Drivers of BMW iNext will be able to sleep behind the wheel

BMW is currently working with tech giant Intel and vehicle sensor firm Mobileye to develop a highly-capable self-driving system which the automaker plans to deploy in 2021.

The system will debut in a technological flagship code-named the iNext and be so robust that BMW predicts drivers in certain situations will be able to sleep behind the wheel.

The iNext won’t be a fully self-driving car devoid of a steering wheel and pedals, the likes of which Ford and Waymo have promised. You’ll still require a driver’s license to  be able to operate it, but in certain situations the car will have Level 3 and even Level 4 self-driving capability.

The most advanced cars at present have Level 2 self-driving capability. This is where constant monitoring by the driver is required in case of an emergency.

Level 3 is robust enough that the driver can take their eyes off the road for long enough to read a text message or enjoy the scenery, but they need to remain alert should they be required to take over following a brief warning period, normally a few seconds.

Similar to Level3, Level 4 allows a driver to take their eyes off the road. The key difference, though, is that in a Level 4 car the timespan for the driver to take over control is far longer. And in the situation that the driver fails to take over control, the car is able to safely stop by the side of a road.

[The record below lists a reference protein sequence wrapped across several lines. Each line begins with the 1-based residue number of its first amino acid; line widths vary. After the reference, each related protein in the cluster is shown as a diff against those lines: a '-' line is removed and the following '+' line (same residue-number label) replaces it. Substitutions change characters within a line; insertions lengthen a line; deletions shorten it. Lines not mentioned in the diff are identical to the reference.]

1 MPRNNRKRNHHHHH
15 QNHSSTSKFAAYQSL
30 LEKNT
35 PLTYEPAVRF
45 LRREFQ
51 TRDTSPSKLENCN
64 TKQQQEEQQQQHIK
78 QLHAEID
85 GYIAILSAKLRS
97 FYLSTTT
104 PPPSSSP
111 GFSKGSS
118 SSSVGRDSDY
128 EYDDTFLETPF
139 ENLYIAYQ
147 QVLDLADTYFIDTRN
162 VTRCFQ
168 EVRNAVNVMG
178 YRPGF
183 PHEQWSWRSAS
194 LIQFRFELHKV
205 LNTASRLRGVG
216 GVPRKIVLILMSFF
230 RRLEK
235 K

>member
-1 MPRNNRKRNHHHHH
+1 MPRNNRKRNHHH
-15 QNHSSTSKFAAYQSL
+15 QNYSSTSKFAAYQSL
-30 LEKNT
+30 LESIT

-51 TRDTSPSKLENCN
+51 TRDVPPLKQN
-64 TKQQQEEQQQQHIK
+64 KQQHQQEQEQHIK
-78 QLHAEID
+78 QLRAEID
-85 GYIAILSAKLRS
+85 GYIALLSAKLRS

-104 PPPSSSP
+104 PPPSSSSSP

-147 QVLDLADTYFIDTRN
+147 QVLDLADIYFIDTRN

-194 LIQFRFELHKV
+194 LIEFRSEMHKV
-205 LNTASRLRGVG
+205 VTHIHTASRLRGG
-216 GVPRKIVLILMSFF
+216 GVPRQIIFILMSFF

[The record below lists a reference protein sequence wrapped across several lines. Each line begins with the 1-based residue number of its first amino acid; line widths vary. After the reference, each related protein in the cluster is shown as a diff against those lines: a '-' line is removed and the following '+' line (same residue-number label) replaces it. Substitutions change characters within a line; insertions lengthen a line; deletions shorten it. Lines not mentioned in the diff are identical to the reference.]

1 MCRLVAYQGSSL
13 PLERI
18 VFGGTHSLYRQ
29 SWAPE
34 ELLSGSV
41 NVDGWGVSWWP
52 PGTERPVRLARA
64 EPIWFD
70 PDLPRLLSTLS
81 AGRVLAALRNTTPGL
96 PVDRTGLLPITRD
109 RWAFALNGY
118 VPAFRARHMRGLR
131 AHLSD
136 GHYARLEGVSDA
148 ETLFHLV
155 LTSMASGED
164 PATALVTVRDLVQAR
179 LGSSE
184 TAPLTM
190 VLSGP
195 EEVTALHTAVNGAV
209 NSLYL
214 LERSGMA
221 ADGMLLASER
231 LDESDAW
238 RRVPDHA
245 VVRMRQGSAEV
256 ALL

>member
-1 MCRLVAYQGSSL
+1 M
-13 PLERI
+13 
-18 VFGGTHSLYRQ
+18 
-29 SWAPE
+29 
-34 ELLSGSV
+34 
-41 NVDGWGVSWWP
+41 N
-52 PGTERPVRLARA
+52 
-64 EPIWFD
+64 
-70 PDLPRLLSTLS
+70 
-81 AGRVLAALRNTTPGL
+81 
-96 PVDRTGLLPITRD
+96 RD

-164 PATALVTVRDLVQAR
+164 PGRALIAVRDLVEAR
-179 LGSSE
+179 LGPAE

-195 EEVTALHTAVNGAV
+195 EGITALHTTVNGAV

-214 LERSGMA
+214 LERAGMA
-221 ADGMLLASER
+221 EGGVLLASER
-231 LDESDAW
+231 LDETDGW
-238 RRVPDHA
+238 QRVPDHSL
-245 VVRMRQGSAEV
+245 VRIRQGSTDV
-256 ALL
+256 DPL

Level 5, the ultimate goal, is where no driver is required. BMW predicts Level 5 cars will be ready before 2030. We’ll likely see them introduced initially on a trial basis and restricted to certain zones.

Read also:
2019 Aston Martin Vantage first drive review: tilting at windmills

According to BMW, the iNext will be able to operate in Level 3 self-driving mode in traffic that is moving in the same direction and separated from oncoming traffic. The automaker says the iNext will be able to operate in Level 4 self-driving mode in urban centers and eventually in traffic that is moving in the same direction and separated from oncoming traffic. It’s this latter situation where BMW predicts drivers of the iNext will be able to nod off.

In parallel to developing self-driving technology, BMW and its partners are working on standards, platforms and a backend for the future of self-driving cars. They’re also open to other firms joining the alliance.

Check Also

2019 Jaguar XE and XF get 300 Sport trim

Jaguar on Thursday unveiled a new 300 Sport trim for the XE and XF, though the availability of the trim in the United States remains unknown. Introduced for 2019 and designed for models equipped with the standard 2.0-liter turbocharged inline-4, the 300 Sport trim adds a number of sporty touches inside and out. There's no missing the 300 Sport badging front...

VW to return to Pikes Peak with ID R electric racer

Volkswagen's motorsport division has been busy since ending its dominant run in the World Rally Championship at the close of the 2016 season. VW confirmed last year it will be returning to the Pikes Peak International Hill Climb in 2018, with 2017's winner Romain Dumas set to hop behind the wheel of a custom race car called the ID R Pikes Peak, new...